1. Wash your hands thoroughly with anti-bacterial soap.
  2. Adorn a fresh and unused pair of latex gloves.
  3. Have one sterilized gauze pad ready, ideally near the area where you intend to pop your blister. Your bathroom counter (sink) is ideal.
  4. Get a single needle. A sterile sewing needle will be satisfactory for the task.
  5. Pour rubbing alcohol into a small cup or bowl and submerge the needle. Pour just enough to allow the needle to soak.
  6. Gently clean your sore with warm water. Remove any potential debris. Gently tap your sore dry. Do not be overly aggressive.
  7. Take your sterilized needle and gently (but firmly) stick it directly into the center of your sore. This will be extremely painful, so prepare yourself. Brace for the pain while being deliberate in your actions. Once you commit to the action, do not hesitate.
  8. Take your fresh gauze and apply it to the sore to soak up any pus, blood, and drainage that will occur. Do not press harshly against your blister. Allow it to drain naturally while keeping the drainage contained to the sore itself.
  9. If any drainage makes its way to your gloves remove them ASAP.
  10. Apply new gloves (if necessary) and apply (by fingers or cotton swab) rubbing alcohol to the now popped blister. This application will burn and sting quite a bit but tough it out for the good of the process. Sterilizing the area is essential.

Once you have completed the 10-step process, it is important to throw away everything that’s been used. Discard all packaging, used gauze, gloves, extra alcohol, and even the needle. Once completed, wash your hands with warm/hot water. The use of anti-bacterial soap is necessary.

I Popped my Cold Sore – What Should I Do Now?

Monitor the area for signs of infection. If your blister begins to scab without issue that is an excellent sign. However, if the sore starts to pucker, change colors, spread, and cause pain, this could be the first sign of trouble. If this happens, you should consult your physician without delay.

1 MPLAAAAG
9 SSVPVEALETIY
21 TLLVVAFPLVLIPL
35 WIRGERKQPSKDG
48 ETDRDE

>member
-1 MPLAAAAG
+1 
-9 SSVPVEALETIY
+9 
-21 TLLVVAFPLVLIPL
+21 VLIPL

Will I heal faster if I pop a cold sore?

Can You Drain Cold Sores without Causing Scabs?

Avoiding the scab stage is not possible once blisters have formed around your mouth (lips). The bursting and draining of the sore itself will cause a scab to form. This is how the body heals itself and generates new skin.

If you don’t like the way a scab looks, you can cover it with a Compeed cold sore patch. Allow the scab to fall off at its own pace.

How Do I Dry Out a Cold Sore Safely?

The safest ways to dry out a cold sore is with over-the-counter remedies or prescription medications (if severe).

The tingle stage, also known as the prodromal stage, could also be called the proactive stage. Because cold sores give a bit of a warning before the formation of a blister, this can give you 24-48 hours to take immediate action.

The decision to pop a cold sore should be avoided. It ‘may’ sometimes speed up the healing process, but it’s more likely to introduce new and more significant skin problems. If it leads to scarring or spreads the virus, you’ll instantly regret turning to this ‘quick fix.’

Instead, treat is with cold sore treatment products during the tingling stage for 72-hour healing!

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Campho Phenique Cold Sore and Fever Blister Treatment for Lips, Maximum Strength Provides Instant Relief, Helps Prevent Infection To Promote Healing, Original Gel Formula, 0.23 Oz
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Abreva 10 Percent Docosanol Cold Sore Treatment, Treats Your Fever Blister in 2.5 Days - 0.07 oz Tube x 2
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Mederma Fever Blister Discreet Healing Patch - A Patch That Protects and Conceals Cold Sores - 15 Count
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  • FAST HEALING ultra-thin Hydrocolloid Gel provides a moist environment to help: relieve pain, reduce the blistering and prevent scabbing.

What Antiviral Medicine Can Help With the Herpes Virus?

There are several ointments, creams, and other medications you can use at the first sign of a cold sore to limit spread and duration. Some commonly used antiviral medication include:

  • Acyclovir
  • Famciclovir
  • Penciclovir
  • Valacyclovir
  • Zovirax
  • Denavir
  • Valtrex
  • Famvir

If you notice an outbreak about to occur, such as a tingling sensation or redness that feels like a cold sore trigger, try to see a medical professional for antiviral medication or look into a home remedy such as an ice pack or an over the counter medicated lip balm that can help.


Chi CC, Wang SH, Delamere FM, Wojnarowska F, Peters MC, Kanjirath PP. Interventions for prevention of herpes simplex labialis (cold sores on the lips). Cochrane Database Syst Rev. 2015; doi: 10.1002/14651858.CD010095.pub2.

Last update on 2024-04-24 / Affiliate links / Images from Amazon Product Advertising API